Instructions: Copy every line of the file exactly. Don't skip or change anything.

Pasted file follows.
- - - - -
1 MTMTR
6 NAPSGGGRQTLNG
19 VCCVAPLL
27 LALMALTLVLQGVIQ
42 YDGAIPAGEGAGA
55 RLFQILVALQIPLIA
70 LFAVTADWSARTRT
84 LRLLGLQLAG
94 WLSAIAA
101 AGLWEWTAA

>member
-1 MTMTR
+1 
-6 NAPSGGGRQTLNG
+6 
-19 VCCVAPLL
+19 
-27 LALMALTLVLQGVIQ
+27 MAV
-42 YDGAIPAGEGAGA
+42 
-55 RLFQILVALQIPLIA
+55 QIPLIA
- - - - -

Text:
1 MTMTR
6 NAPSGGGRQTLNG
19 VCCVAPLL
27 LALMALTLVLQGVIQ
42 YDGAIPAGEGAGA
55 RLFQILVALQIPLIA
70 LFAVTADWSARTRT
84 LRLLGLQLAG
94 WLSAIAA
101 AGLWEWTAA

>member
-1 MTMTR
+1 
-6 NAPSGGGRQTLNG
+6 
-19 VCCVAPLL
+19 
-27 LALMALTLVLQGVIQ
+27 MAV
-42 YDGAIPAGEGAGA
+42 
-55 RLFQILVALQIPLIA
+55 QIPLIA